973 research outputs found

    Development of Reagents for Application of At-211 to Targeted Radionuclide Therapy of Cancer

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    This grant covered only a period of 4 months as the major portion of the award was returned to DOE due to an award of funding from NIH that covered the same research objectives. A letter regarding the termination of the research is attached as the last page of the Final Report. The research conducted was limited due to the short period of this grant, but the results obtained in that period are outlined in the Final Report. The studies addressed in the research effort were directed at a problem that is of critical importance to the in vivo application of the alpha-particle emitting radionuclide At-211. That problem, low in vivo stability of many astatinated molecules, severely limits the use of At-211 in therapeutic applications. The advances sought in the studies were expected to expand the types of biomolecules that can be used as carriers of At-211, and provide improved in vivo targeting of the radiation dose compared with the dose delivered to normal tissue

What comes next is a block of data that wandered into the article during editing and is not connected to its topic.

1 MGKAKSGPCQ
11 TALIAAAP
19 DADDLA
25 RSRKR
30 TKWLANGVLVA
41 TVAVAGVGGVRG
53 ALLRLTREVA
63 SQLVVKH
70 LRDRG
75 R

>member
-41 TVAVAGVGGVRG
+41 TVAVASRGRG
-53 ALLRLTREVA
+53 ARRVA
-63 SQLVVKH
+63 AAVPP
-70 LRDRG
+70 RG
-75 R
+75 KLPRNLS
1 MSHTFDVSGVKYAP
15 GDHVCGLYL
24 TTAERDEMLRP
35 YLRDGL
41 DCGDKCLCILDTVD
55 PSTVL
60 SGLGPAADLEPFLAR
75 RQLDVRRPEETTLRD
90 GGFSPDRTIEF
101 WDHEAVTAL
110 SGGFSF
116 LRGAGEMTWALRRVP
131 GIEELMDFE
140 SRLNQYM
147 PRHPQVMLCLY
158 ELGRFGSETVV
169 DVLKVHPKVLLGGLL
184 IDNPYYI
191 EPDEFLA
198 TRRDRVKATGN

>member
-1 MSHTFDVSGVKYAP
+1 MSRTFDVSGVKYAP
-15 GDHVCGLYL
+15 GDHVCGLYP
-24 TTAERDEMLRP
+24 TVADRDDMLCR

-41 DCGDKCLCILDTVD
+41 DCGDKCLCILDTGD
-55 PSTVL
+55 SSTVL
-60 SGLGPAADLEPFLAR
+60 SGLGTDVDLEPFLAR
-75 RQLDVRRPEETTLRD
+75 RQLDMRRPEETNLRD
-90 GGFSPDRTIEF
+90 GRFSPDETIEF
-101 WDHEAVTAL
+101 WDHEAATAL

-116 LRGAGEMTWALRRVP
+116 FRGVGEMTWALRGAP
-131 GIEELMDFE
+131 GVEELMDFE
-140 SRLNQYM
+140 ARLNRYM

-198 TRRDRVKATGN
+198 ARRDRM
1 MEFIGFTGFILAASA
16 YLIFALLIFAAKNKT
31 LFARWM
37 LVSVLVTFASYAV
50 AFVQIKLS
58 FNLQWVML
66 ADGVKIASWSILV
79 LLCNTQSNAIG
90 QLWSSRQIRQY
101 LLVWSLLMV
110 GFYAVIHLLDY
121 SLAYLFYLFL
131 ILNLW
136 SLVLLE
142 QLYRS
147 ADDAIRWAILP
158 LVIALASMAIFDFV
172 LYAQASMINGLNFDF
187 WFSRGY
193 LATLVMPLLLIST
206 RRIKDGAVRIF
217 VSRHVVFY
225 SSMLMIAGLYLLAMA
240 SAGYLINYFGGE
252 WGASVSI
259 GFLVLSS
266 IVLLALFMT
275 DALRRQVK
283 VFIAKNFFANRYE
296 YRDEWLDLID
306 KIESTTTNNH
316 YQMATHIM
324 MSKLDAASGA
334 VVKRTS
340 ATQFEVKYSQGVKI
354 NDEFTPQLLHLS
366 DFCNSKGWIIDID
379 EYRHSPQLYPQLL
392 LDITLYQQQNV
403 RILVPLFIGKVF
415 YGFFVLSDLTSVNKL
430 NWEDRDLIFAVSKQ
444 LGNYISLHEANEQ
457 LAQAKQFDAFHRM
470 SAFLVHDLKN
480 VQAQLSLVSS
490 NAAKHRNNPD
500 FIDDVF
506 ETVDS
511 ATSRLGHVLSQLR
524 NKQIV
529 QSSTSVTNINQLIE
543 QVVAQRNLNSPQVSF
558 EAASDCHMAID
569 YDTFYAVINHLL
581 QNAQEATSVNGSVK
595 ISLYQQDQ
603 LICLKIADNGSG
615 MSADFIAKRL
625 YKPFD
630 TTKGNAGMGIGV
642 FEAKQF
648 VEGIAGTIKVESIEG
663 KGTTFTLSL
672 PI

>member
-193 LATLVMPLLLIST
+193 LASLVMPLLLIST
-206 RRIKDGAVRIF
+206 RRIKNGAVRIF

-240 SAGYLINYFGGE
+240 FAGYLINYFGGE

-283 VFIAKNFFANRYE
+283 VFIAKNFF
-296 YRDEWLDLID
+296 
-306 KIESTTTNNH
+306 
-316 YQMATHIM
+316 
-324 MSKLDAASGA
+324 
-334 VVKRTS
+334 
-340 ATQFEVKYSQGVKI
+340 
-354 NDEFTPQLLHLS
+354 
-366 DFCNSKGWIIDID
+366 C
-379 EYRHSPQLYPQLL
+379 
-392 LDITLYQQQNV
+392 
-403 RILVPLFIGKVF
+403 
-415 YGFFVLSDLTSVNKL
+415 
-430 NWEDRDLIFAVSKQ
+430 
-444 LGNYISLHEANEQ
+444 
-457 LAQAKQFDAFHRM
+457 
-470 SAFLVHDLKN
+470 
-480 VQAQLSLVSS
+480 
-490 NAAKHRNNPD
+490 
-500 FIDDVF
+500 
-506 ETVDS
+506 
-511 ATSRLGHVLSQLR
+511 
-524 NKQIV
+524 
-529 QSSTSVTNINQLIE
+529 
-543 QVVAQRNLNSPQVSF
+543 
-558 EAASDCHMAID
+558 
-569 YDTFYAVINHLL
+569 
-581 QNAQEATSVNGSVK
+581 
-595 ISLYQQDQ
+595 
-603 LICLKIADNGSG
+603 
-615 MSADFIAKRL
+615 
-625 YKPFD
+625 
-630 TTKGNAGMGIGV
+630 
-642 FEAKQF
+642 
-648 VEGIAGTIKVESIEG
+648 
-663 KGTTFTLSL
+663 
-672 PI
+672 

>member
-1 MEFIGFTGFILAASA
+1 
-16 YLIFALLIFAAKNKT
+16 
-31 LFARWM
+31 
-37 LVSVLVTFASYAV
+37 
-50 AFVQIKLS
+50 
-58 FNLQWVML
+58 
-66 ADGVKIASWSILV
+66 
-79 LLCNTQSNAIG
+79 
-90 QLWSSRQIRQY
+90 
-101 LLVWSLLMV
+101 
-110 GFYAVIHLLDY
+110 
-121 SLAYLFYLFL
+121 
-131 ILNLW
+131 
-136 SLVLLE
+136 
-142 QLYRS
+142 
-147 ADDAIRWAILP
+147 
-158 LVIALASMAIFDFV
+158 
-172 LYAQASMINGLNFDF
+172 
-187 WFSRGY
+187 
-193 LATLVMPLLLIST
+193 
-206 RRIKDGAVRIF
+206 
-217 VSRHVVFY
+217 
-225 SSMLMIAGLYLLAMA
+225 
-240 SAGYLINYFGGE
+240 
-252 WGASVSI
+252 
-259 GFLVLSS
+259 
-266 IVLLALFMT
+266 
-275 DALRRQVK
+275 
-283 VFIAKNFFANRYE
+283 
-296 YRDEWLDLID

Early Investigations and Recent Advances in Intraperitoneal Immunotherapy for Peritoneal Metastasis.